directed into certain channels would be quite futile to bring anything but misfortune,
but that at the same time efforts directed in other ways would advance you somewhat
toward your chosen goal.
Whatever your goal may be you need no special aspects by progression to enable you
to work toward it. Every day of every year, for instance, may be utilized, in spite of
astrological or other conditions, to build character. And honors rest largely upon
character. But under some astrological influences you will be able to make strides in
a given direction that would be quite impossible under other astrological influences.
The work leading to honors may be accomplished gradually, and under various
astrological conditions; but the most favorable time for receiving the honors is when
there is a favorable major progressed aspect to the ruler of the tenth house of the birth
chart, and at the same time a progressed aspect to the Sun. Such a time may especially
be utilized to bring to the notice of others what you have done or what you are capable
When the Sun is making afflictions by major progressed aspects it is unusually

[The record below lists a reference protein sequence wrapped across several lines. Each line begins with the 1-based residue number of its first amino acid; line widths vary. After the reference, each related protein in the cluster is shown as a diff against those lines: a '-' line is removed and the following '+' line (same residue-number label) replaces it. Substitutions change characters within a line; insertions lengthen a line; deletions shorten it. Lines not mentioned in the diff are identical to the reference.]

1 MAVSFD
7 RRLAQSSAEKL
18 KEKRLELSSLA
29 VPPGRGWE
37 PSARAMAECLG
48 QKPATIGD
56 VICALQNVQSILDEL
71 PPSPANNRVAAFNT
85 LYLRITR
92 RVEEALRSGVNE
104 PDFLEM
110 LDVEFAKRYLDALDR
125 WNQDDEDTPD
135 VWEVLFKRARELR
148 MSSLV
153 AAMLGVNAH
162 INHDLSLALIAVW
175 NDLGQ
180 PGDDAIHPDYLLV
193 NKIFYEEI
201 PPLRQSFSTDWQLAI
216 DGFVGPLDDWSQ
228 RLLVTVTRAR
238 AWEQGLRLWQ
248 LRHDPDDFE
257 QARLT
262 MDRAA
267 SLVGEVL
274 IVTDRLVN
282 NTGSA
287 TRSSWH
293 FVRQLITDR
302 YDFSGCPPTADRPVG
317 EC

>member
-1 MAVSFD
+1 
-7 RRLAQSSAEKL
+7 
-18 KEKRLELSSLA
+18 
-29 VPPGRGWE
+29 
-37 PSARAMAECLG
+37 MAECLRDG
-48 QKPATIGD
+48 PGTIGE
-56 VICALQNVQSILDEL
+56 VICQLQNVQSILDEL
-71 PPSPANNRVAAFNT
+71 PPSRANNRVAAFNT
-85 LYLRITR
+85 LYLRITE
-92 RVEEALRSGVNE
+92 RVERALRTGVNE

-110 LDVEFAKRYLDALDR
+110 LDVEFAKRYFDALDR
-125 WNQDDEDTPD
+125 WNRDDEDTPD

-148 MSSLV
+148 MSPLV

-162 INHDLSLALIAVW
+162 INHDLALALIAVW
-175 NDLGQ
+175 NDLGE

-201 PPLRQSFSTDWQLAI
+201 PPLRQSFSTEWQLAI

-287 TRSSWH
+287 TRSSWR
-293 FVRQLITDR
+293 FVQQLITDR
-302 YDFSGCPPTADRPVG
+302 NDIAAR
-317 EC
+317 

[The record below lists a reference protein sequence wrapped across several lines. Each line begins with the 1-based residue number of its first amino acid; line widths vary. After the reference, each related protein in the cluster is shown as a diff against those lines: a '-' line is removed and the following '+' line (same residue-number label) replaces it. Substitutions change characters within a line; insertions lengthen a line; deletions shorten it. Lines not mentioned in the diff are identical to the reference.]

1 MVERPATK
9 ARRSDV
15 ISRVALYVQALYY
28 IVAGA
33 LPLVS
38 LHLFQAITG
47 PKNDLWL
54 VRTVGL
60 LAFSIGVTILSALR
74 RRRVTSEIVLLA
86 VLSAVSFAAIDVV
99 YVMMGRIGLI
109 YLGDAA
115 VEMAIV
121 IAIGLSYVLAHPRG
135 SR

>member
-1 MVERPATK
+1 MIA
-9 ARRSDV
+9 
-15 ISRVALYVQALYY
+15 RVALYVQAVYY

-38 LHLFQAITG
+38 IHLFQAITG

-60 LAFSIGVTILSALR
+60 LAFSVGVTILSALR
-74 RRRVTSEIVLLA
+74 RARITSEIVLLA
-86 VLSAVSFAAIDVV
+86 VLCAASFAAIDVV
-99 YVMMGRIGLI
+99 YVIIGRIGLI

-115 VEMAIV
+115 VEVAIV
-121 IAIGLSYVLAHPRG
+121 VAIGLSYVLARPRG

difficult to get proper recognition from superiors, and when there is no major
progressed aspect to the ruler of the tenth house there is little likelihood of
The strongest thought-cells in your astral body for influencing honors are mapped by
the ruler of the tenth house. Therefore you should cultivate those thoughts which
most powerfully will give these thought-cells strong harmonious vibrations. If they
are discordant, as shown by the birth chart, a mental antidote, as explained in Course
9, should be applied to change the discord into harmony. But in any case such
thoughts should be cultivated in association with the things ruled by this planet that
the vibrations of these honor-attracting thought-cells will be greatly and
The honor-attracting thought-cells within you may also be intensified by associating
with objects having the same planetary ruler (Course 6). But such objects should not
be chosen as associates unless the thought-cells are harmonious. If they are shown to
be discordant, you should instead choose the locality, house number, telephone
number, color, gem and signature that vibrates to the planet aspecting the ruler of the
tenth house most favorably.
--You should have a clear idea of just what you wish to accomplish, or at least the
next step or two ahead in its direction. To enlist the aid of the unconscious mind and
its tremendous powers in this attainment, visualize frequently, and as clearly as you
can, yourself as you would appear in the attainment of your ambition. Hold this
image, feel confident it will be realized, and repeat: THIS I AM NOW